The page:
The Futureheads’ first set of the festival is listed as acapella – in light of their most recent release, Rant – but it’s more of an acoustic performance with all-vocal interludes. Taking to the stage in the smaller Leaf Lounge tent, packed out, the Sunderland foursome put on one of the best performances of the festival, transforming hits like ‘Beginning of the Twist’ into country hoe-downs (complete with mandolin and double-bass!) and harmonising on traditional folk songs and Black Eyed Peas covers alike. They save their version of Kelis’ ‘Acapella’ for their main stage show later on, and – of course – end on their version of ‘Hounds of Love’. Perfect festival music.

Before them on the main stage were Newcastle’s Lanterns on the Lake. The light hadn’t really faded quite enough, and the stage was a little too large, for a band that plays mostly sleepy, orchestral ballads – a smaller venue would far better suit them. The sound man didn’t seem to be a fan, either – or maybe Jimmy Page wronged him once – since we couldn’t hear the guitarist shredding with a violin bow

We heard a bit of Gallows, with new frontman , Canadian Wade MacNeil – formerly of Alexisonfire – from our tent. He’s no Frank Carter. “I’m not impressed, 2000 Trees” he yells at a lukewarm crowd. Us neither.

The night ends with a headline set by 65daysofstatic on the main stage, which was probably suitably epic if you’re into that sort of thing. Meanwhile, in the ominous-sounding but only vaguely ominous Cave stage, Pulled Apart By Horses continue to cling onto their well-deserved “Best Live Act in Britain” crown, although the festival setting means their wilder antics are restrained to rolling around on stage whilst tearing through the likes of ‘V.E.N.O.M’ and ‘I Punched a Lion in the Throat’.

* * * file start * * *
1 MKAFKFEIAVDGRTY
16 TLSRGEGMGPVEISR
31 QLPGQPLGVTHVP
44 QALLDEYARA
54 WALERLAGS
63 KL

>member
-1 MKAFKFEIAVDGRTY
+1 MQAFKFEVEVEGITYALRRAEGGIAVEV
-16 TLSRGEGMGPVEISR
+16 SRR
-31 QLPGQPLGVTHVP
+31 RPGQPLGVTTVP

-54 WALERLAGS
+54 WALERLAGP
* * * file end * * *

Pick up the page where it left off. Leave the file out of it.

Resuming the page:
Saturday

On the Leaf Lounge things kick off – once the irritating-as-fuck compere has shut up – with Son of Eagle, who play the sort of folk music that straddles the line between the stuff you like (such as Laura Marling circa Alas, I Cannot Swim) and the sort your parents like (The Oysterband and stuff). So, fun for the whole family! This writer will admit some sympathy since S.O.E., too, hail from Derby; they really are good, though, the stand-out being the fact that the drummer got to play things folk drummer usually don’t get to.

They’re followed by Fitz., nominally a solo project – named after singer/guitarist Sam Fitzpatrick – who work best when indulging in some Fleet Foxes-go-busking harmonies. When he sends his band off – which includes a mandolin/harmonica player and someone toting an acoustic bass – to perform a long-winded, repetitive instrumental piece on his acoustic guitar, things get pretty bad.